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China's Official PMI Dispels Doubts on the Economy's Strength

04-01 16:29 Caijing
We maintain our forecast that China's economy will grow 9% this year, supported by solid domestic demand and improving external conditions.

•  The headline index surged to 53.1 in March, much stronger than market expectations, compared with February's 51.0. The improvement was across the board. 
•  The production index rose strongly to 55.2 from 53.8 previously.  
•  The new export orders index improved marginally by 0.8pts to 51.9; the new order index jumped 4.1 pts to 55.1. 
•  Input prices gained for the fourth straight month in March, up by 1.9pts to 55.9, largely due to a recent hike in retail fuel prices. Slowly rising input prices also creates an upside risk to China's PPI in the following months. 


Today's PMI suggests that China's manufacturing sector continues to expand, consistent with our view that the economy's momentum is strengthening. With the recent rises in electricity output we expect heavy industry production to have bounced back in March, consistent with its cyclical pattern and the end of a colder-than-usual winter this year.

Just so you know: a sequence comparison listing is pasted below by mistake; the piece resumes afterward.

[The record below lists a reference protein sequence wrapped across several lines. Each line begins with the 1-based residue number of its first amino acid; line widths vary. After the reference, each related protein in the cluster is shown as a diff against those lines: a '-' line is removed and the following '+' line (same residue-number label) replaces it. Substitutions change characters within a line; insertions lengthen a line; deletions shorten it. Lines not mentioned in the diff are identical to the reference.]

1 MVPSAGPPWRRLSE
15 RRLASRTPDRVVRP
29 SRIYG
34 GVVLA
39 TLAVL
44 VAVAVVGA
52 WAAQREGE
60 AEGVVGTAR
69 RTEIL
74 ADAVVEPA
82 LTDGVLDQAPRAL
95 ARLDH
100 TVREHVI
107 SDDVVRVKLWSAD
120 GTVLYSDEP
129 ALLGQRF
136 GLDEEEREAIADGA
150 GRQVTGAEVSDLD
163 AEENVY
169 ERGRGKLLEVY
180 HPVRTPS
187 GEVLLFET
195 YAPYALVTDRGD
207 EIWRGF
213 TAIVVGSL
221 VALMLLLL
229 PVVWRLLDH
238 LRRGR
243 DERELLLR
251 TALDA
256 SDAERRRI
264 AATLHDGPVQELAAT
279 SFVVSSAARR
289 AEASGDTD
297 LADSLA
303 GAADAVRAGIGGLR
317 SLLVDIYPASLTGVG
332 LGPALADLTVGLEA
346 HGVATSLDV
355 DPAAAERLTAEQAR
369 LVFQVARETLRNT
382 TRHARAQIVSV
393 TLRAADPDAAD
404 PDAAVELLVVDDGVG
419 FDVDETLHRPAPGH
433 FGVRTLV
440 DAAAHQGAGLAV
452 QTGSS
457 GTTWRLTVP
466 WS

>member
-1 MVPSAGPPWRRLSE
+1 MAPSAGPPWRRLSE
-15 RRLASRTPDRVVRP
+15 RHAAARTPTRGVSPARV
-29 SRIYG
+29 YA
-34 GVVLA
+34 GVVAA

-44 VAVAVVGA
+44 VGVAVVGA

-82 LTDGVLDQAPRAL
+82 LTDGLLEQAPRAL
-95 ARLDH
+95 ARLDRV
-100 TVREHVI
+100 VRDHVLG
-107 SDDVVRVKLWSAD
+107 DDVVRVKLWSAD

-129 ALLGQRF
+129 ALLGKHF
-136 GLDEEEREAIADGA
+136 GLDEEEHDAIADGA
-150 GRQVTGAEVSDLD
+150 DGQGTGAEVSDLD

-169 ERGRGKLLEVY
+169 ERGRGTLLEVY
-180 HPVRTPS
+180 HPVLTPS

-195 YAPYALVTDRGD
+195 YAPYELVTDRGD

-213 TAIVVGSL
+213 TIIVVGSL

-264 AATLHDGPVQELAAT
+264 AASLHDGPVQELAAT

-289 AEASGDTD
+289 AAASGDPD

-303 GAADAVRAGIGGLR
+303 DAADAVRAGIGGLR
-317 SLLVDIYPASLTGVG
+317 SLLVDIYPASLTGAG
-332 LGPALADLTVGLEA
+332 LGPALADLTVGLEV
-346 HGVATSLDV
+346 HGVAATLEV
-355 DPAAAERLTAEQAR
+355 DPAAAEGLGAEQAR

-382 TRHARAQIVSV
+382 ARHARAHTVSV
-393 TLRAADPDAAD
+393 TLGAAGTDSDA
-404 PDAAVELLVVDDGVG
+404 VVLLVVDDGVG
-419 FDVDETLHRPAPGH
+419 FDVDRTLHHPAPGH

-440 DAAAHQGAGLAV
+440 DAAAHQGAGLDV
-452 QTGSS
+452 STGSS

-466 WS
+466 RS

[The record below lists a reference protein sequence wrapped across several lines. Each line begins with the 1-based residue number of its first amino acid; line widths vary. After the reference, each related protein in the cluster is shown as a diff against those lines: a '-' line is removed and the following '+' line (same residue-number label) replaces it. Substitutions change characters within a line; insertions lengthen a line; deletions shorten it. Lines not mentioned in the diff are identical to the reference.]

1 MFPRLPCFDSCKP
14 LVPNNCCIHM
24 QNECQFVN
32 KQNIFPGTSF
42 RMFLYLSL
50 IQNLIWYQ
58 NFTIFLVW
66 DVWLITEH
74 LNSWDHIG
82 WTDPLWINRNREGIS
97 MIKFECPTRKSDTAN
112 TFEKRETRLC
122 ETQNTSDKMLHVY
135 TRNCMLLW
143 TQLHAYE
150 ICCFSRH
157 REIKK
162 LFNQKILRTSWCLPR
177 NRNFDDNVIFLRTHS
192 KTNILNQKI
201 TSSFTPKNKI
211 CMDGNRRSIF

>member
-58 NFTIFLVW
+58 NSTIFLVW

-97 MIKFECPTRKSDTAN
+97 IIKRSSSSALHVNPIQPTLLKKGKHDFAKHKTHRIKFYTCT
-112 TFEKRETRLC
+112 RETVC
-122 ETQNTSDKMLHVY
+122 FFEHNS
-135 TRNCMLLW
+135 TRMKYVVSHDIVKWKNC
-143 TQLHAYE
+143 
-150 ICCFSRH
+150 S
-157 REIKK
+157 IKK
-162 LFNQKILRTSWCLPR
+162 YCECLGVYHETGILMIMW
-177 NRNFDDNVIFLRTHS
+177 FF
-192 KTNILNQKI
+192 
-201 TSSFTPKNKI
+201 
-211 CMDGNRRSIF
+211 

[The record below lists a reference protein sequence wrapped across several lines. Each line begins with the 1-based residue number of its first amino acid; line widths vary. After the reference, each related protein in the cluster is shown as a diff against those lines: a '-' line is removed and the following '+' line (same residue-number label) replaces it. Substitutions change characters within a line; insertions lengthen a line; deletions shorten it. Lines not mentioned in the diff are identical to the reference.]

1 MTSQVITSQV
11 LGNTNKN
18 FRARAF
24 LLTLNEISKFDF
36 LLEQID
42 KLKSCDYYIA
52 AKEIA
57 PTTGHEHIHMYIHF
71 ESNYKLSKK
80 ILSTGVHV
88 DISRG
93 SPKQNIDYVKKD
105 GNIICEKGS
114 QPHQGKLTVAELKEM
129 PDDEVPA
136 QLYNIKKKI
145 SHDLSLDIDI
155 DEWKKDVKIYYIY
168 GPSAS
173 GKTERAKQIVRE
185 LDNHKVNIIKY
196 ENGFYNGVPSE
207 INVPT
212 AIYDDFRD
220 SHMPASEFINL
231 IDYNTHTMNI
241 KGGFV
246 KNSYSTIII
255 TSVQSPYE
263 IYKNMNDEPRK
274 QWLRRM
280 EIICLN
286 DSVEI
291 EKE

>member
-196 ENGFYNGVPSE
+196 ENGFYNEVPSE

Meanwhile in Q1, falling inflation together with a weak RMB have helped maintain China's export competitiveness. Rising consumption growth in the US and the stabilising euro debt crisis have helped to shore up confidence amongst export-oriented firms.

As a result, the export sector is less likely to be a drag on the economy's overall performance.

Based on today's PMI reading, we continue to expect cautious, though supportive, monetary policy easing. Also, market liquidity conditions will remain accommodative as a large amount of PBoC bills fall due in April and May. As long as the PBoC maintains the level of intensity in its open market operations in Q1, we expect banking sector liquidity will continue to improve. This in turn will allow banks to lend more. A cut in banks' reserve requirement ratio (RRR) could then occur when the impact of matured PBoC bills diminishes and market liquidity conditions tighten. Of course, trade surplus and capital inflow data will also influence the decision to cut. 
Balancing these factors, we believe a RRR cut could be delayed further to May or June, and we maintain our view that an interest rate cut at this stage is not possible as the real interest rate remains close to zero and inflationary pressures are rising.
Though the real economic activity momentum has picked up steadily since Nov 2010, growth has slowed on a year-on-year basis. We thus expect China's economy will grow 8.6% in Q1 and pick up further in the following quarters. 
We maintain our forecast that China's economy will grow 9% this year, supported by solid domestic demand and improving external conditions. 

Contributors: LI-GANG LIU, HAO ZHOU


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